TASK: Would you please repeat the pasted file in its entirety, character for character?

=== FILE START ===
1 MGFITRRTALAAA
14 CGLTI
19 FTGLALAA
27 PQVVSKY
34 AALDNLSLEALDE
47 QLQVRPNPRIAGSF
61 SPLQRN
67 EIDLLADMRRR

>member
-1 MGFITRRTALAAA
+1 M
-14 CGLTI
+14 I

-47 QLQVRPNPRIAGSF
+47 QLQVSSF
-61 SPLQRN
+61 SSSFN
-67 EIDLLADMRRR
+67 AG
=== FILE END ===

1 MGFITRRTALAAA
14 CGLTI
19 FTGLALAA
27 PQVVSKY
34 AALDNLSLEALDE
47 QLQVRPNPRIAGSF
61 SPLQRN
67 EIDLLADMRRR

>member
-1 MGFITRRTALAAA
+1 M
-14 CGLTI
+14 I

-47 QLQVRPNPRIAGSF
+47 QLQVSSF
-61 SPLQRN
+61 SSSFN
-67 EIDLLADMRRR
+67 AG